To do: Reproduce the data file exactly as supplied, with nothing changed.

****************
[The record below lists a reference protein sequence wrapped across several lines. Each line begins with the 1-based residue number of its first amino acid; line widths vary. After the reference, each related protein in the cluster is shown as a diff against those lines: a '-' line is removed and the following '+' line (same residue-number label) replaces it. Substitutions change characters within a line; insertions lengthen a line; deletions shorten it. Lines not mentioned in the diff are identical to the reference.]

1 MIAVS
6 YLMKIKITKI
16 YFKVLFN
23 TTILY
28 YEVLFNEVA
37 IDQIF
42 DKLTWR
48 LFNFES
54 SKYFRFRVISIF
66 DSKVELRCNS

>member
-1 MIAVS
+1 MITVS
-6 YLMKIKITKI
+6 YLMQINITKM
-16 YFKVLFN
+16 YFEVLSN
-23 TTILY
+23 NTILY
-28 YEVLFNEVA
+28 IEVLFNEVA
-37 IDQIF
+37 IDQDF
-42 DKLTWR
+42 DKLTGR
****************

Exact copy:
[The record below lists a reference protein sequence wrapped across several lines. Each line begins with the 1-based residue number of its first amino acid; line widths vary. After the reference, each related protein in the cluster is shown as a diff against those lines: a '-' line is removed and the following '+' line (same residue-number label) replaces it. Substitutions change characters within a line; insertions lengthen a line; deletions shorten it. Lines not mentioned in the diff are identical to the reference.]

1 MIAVS
6 YLMKIKITKI
16 YFKVLFN
23 TTILY
28 YEVLFNEVA
37 IDQIF
42 DKLTWR
48 LFNFES
54 SKYFRFRVISIF
66 DSKVELRCNS

>member
-1 MIAVS
+1 MITVS
-6 YLMKIKITKI
+6 YLMQINITKM
-16 YFKVLFN
+16 YFEVLSN
-23 TTILY
+23 NTILY
-28 YEVLFNEVA
+28 IEVLFNEVA
-37 IDQIF
+37 IDQDF
-42 DKLTWR
+42 DKLTGR